Prosoma, an international venture providing digital therapeutics designed specifically for oncology is now compliant with the requirements of Directive 93/42 for Class I medical devices.
Living Well adheres to the requirements of the Medical Devices Directive 93/42/EEC. The Directive sets out standards, outlines safety and performance requirements, and ensures the quality required by medical devices in the UK & EU.
Living Well is a digital health platform intended to improve patients’ quality of life and reduce stress, anxiety, and depression symptoms related to cancer diagnosis and treatment at different stages of cancer. The application is dedicated to adult cancer patients, their care givers, and cancer survivors.
This is a fantastic step forward for Prosoma, which will enable further growth and expansion in the digital health industry. The last 18 months have particularly highlighted the importance of healthcare that can be delivered from a distance. Cancer patients have been one of the most affected groups as hospital spaces and services have been taken up due to the pandemic. Living Well will enable cancer patients to access Cognitive Behavioural Therapy (CBT), manage stress, track their emotional health, and source tips from fellow patients - all from the comfort of their homes.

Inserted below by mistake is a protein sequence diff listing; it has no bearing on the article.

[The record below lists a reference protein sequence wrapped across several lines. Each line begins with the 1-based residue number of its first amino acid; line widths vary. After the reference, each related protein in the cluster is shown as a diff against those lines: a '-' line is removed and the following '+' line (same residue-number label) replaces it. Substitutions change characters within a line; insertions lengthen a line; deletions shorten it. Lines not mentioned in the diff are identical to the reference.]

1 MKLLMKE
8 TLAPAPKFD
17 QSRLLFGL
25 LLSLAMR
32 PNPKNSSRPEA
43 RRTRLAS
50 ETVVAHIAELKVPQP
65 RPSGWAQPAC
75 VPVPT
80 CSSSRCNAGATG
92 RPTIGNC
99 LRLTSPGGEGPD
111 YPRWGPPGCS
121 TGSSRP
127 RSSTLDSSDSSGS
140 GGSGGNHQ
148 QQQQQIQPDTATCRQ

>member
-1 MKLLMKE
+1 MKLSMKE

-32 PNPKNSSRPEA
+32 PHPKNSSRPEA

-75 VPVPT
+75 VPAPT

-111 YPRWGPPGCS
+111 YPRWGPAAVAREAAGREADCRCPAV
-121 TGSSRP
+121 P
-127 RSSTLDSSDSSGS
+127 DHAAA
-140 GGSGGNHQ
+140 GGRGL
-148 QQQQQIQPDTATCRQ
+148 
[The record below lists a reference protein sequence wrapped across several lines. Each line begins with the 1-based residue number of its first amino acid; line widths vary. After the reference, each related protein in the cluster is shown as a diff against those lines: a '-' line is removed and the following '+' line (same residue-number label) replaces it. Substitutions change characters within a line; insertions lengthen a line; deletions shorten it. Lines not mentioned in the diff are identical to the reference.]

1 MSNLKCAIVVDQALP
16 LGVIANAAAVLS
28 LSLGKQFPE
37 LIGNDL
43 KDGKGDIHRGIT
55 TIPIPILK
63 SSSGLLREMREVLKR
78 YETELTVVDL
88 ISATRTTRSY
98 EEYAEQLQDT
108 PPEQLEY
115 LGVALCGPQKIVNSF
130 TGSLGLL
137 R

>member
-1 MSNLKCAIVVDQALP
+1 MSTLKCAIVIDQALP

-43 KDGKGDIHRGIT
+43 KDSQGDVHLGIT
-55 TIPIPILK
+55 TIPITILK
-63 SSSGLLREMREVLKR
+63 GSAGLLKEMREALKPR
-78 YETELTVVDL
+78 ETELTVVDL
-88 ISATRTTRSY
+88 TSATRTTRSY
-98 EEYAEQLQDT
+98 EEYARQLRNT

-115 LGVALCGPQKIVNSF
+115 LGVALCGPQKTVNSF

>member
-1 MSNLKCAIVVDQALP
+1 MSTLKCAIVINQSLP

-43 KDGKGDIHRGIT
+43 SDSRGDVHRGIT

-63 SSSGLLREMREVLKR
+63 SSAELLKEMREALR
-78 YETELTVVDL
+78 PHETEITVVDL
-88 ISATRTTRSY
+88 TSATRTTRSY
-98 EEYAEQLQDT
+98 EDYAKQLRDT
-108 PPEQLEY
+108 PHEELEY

Piotr Grudziński, Prosoma’s COO, commented: “It’s an absolute step in the right direction. Through this process, we hope to develop a solution that will be available to all cancer patients at all stages of treatment.
In the past few years, we have seen that resources in mental health are scarce and often it is not possible for patients to gain access when they need it the most. Now that our software is in the process of being classified as a medical device, we will seek to bridge that gap and ensure that no patient is left behind.”
This crucial step will enable further development in digital solutions for cancer patients, leading to a better quality of life and coping mechanisms that patients can use at any time and from anywhere.
Germany differentiates lifestyle applications from medical applications by calling them DiGA, which is an abbreviation for Digitale Gesundheitsanwendungen,